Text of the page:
As Vell prepares his attack, he realizes his opponent is one of the Gravedigger’s Guild. Then he stabs it.
Belwrick leaps up onto a bier and stabs one of the zombies right into his neck. It goes down.
Tinuvial calls a bolt from the heavens, somehow, and Mordith goads the warrior into focusing on him, with mixed results. It works, but he gets stabbed good for it. Vell takes care of it, though, with a bolt to the warrior’s eye.
Mordith takes it out on the last one, though, and the fight is over.
They take stock of the room. It used to be a burial room, filled with biers and ossuaries, with wall sconces for torches. Which Vell lights with a snap of his fingers.
They spend a little more time on the statue. In addition to the torch, he has a tower on his other shoulder. This doesn’t reveal much, but Vell does find an inscription on the base: Rampyr. Someone has placed a wreath of garlic around its neck.
There is some evidence of new digging. One tunnel leads down into darkness, and the other seems to have been started and abandoned fairly quickly.
To the right of the stairs is a mural of someone who looks related to the statue man. He is also labelled Rampyr. Behind him is an early Waterdeep, without the towers. He is standing ahead of a host of men, against an army of trolls. He is holding a torch in his off hand, and Meadow (!) in his right.
Mordith is concerned.Behind him are three constellations, the Sentinel (or swordsman), Maerilzoun the (serpent) and Tassabryl (the Maiden, but that word is used ironically — she is known as vain and spiteful). Most of the stars are painted, but some are jewels. Four, to be precise. One is a fire opal, near the top, then a star sapphire underneath, an aquamarine to the left, and a carnelian on the bottom right.
Written on the bottom, in an old version of Chondathan is
From the Dessarin River -
To the Waterdeep Mount -
He shouted defiance -
And stopped the holocaust -
Sending them back North.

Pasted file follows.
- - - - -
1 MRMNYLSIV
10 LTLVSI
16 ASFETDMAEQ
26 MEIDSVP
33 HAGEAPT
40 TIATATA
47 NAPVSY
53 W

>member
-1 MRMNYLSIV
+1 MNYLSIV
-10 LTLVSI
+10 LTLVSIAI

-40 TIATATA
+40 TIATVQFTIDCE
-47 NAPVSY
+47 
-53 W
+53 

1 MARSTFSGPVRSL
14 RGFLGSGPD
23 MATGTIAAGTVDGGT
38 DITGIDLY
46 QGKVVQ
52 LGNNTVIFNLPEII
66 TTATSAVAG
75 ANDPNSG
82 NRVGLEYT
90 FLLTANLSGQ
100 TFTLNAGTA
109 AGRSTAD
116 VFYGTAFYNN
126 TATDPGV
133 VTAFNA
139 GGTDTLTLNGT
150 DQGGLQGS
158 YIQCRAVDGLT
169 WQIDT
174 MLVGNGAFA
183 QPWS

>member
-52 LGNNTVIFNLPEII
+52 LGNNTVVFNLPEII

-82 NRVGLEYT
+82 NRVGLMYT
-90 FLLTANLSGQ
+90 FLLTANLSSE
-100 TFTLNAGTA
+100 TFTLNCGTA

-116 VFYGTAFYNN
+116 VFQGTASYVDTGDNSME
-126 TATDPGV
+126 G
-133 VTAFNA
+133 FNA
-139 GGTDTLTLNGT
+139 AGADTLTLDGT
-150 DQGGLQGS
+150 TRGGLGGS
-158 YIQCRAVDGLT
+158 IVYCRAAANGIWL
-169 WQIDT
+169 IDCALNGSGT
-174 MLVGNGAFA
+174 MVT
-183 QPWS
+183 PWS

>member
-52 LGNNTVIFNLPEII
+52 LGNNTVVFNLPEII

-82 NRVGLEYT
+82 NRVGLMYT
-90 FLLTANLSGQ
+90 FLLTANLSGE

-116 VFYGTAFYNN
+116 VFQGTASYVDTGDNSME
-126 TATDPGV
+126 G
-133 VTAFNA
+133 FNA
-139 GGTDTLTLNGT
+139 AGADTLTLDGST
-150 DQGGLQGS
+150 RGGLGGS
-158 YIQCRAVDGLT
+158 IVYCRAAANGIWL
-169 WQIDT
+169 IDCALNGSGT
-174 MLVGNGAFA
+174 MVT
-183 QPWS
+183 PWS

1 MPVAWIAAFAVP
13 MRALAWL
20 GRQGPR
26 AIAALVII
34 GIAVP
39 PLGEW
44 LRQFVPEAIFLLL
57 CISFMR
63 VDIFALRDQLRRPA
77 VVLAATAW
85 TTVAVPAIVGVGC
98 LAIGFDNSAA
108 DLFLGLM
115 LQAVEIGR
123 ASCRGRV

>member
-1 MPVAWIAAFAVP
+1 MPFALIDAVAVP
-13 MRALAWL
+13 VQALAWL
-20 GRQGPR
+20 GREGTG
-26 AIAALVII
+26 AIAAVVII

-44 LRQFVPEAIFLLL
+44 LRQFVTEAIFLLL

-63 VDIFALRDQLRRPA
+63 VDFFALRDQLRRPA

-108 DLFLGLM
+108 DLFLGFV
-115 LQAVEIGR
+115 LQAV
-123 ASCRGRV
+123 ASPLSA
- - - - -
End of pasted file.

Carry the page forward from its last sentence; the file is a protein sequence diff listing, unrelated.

Tinuvial believes these lines do more than memorialize the man; they give directions to opening the wall. He tries a combination, fire sweeps the room, Mordith collapses, and Vell says, “I think that was the wrong order.”
Tinuvial reassesses and tries again, while the rest of them cower up the stairs. The second try works, and the mural opens. The room is opulently decorated (though they put hardwood under grade), with a library, a brazier, lights in the domed ceiling that turn on, and, most interestingly, a shrine.
“This isn’t a tomb,” Tinuvial remarks. “This fucker lived here.” The roof is painted to match the sky and in this case, the stars are in their proper order.
Above the desk is a huge tapestry of the crest of House Talmost, showing a torch and tower on a blue field. They are still around, and still very powerful, but in all their dealings, they have not come up. They are known mostly for textiles and furs, and traditionally for being allied with House Wands.
It’s comfortably warm in the room. Music plays faintly in the background. Adalwin realizes that the song, if they sped it up, would be a drinking song he knows. It’s always about a local hero.
Tinuvial and Belwrick investigate the shrine. It’s seems to to be a shrine to Sune, which is the traditional goddess of Talmost. Of all the jewels that were in the statue of her, though, only the red ones remain. She also seems to have been doused with blood, particularly her face, which is a huge blasphemy. They also gave her horns. Tinuvial believes this is meant to make her a shrine to Asmodeus.
Adalwin realizes that Rampyr (if this is his place) has been burning books and some kind of humanoid in the brazier. They pull some bits of books out of the brazier. Most of them deal with demons and devils, and pacts with same. Vell finds one entirely in Infernal on the rituals and etiquette of dealing with the infernals.
Tinuvial and Adalwin clean up the shrine. When they do, the braziers flare up briefly, then burn steadily.